Don’t go blindly by credit ratings when investing in NCD issues

Debt investment is not about returns, but capital protection. Therefore, it is very important for investors to understand the risks completely before putting money into various debt instruments.

Non-convertible debentures, or NCDs, which are used by companies to raise capital, is one such financial instrument, where people invest to receive regular interest at a certain rate for a fixed tenure.

To judge the quality of an NCD issue, the most widely used tool is the credit rating, which is issued by rating agencies. Usually, issues that are rated AAA are understood to be safest. Moreover, experts suggest that retail investors shouldn’t dabble into issues that are rated below AA/AA+.

However, there have been instances where questions were raised on the credit rating agencies themselves.

Mint on Tuesday reported that markets regulator, the Securities and Exchange Board of India (Sebi) may revoke the license of credit rating agency Brickwork Ratings due to lack of independence of the rating committee and lapses in following procedures while rating instruments (read here).

So, what should investors do when looking at the credit rating for investing in NCD issues.

According to Nishith Baldevdas, founder, Shree Financial and a Sebi-registered investment adviser, the first thing that investors should keep in mind is that ratings are the opinion of the rating agencies and not the absolute guarantee of how the company will perform.

“In the past, issues that were even AAA-rated such as DHFL and IL&FS defaulted. Investors in such issues later realized that they won’t get their 100% investment back,” said Baldevdas, who doesn’t recommend investing in NCDs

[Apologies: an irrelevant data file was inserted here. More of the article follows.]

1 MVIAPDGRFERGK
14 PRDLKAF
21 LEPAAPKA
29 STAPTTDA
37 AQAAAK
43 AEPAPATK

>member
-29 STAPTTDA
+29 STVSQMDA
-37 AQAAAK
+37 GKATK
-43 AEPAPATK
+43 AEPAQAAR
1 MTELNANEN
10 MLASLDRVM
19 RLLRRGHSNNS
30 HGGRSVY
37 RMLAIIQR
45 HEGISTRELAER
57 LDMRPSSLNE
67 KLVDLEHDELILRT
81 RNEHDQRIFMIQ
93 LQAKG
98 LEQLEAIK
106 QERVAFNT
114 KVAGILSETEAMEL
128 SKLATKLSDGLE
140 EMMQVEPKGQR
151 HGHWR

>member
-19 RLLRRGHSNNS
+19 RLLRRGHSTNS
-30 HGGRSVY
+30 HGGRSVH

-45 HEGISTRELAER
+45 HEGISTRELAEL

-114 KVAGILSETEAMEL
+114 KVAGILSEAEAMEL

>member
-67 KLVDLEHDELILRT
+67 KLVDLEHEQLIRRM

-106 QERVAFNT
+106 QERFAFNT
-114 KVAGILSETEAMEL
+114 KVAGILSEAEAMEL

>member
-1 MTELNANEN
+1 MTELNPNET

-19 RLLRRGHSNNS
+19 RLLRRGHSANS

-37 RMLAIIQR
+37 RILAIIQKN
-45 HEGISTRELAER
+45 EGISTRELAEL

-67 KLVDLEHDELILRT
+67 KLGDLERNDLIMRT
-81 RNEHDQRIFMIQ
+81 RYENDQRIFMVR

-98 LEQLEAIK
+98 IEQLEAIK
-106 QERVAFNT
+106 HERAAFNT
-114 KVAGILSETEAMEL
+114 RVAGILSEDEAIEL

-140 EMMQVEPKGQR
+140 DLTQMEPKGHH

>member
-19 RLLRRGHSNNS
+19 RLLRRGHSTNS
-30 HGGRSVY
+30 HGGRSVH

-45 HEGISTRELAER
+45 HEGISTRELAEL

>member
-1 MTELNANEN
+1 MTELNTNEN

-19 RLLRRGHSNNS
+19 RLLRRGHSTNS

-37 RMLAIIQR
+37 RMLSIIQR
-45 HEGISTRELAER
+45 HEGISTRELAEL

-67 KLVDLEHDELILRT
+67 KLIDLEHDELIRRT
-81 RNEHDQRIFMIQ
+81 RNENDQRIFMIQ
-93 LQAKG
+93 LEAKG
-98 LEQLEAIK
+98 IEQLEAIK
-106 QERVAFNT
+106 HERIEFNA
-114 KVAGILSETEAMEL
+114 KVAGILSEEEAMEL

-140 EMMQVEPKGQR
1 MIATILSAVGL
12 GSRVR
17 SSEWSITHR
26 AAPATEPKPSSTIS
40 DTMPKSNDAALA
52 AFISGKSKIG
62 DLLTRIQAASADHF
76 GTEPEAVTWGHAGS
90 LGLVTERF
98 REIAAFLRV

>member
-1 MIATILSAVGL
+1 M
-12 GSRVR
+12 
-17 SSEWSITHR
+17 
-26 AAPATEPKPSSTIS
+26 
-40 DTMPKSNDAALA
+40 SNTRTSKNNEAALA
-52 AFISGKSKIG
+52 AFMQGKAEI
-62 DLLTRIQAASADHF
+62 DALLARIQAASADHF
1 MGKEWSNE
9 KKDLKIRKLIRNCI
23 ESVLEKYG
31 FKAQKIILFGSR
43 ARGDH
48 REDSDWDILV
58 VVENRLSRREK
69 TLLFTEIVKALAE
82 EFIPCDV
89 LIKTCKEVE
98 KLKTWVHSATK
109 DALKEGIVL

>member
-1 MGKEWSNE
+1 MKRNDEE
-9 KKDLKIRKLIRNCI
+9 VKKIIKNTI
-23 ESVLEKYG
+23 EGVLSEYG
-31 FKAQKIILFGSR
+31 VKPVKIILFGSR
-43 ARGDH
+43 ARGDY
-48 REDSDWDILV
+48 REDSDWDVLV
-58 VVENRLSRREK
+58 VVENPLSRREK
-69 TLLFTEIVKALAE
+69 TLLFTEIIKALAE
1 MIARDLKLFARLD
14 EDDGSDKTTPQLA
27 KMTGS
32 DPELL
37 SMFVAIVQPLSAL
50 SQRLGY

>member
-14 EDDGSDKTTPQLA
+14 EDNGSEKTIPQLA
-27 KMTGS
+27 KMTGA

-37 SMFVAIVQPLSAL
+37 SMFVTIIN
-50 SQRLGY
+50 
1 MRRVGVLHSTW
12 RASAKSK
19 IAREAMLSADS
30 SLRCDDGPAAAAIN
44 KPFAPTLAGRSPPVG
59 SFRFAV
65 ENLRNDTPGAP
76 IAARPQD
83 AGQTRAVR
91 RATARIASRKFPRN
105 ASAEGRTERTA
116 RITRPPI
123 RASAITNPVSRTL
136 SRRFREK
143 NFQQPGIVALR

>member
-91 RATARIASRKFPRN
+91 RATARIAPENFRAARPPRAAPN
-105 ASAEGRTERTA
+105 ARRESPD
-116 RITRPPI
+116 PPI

According to the financial adviser, the better judge of an NCD issue could be the quality of the business, sound management and how diversified the company is.

“If it is a big conglomerate with good corporate governance and well-diversified business, then the risk factor gets reduced automatically. Because if one business fails, then owner’s credibility is at stake, so he or she will look to settle investors’ money by either liquidating other business verticals or taking loans from other entities,” Baldevdas added.

Harshad Chetanwala, a Sebi-registered investment adviser and co-founder of MyWealthGrowth, believes that credit ratings are important from the point that they give you a sense of the quality of the issue.

“However, there have been occasions where there was no sync between ratings and how the organizations behaved, and there has always been a question on the spirit behind how the ratings are being done. But investors and individuals do need a strong source on the outlook of the company,” he said.

Chetanwala suggests that investors shouldn’t get carried away by the current rating and look at the historical rating of the past one-two years. This gives an insight into how the company has performed over the years.

Apart from looking at the ratings (AAA, AA, etc.), investors should also consider the outlook of the company as per the rating agencies. Generally, a ‘stable’ outlook means a low likelihood of rating change in the near to medium term, while a ‘negative’ outlook indicates a high likelihood of a downward rating revision in the near to medium term. A consistent negative outlook could be a warning sign.

Moreover, apart from looking at the credit profile of the NCD issuer, investors should also check the quality of the credit rating agency itself.

“There are a few reputed and established credit rating agencies such as Icra Ltd, Care Ltd and Crisil Ltd in India that investors should look to rely on. However, the research has to be done either by the adviser or investor. The key factor is that investors shouldn’t blindly go by the current agency rating while investing in NCDs,” said Chetanwala.

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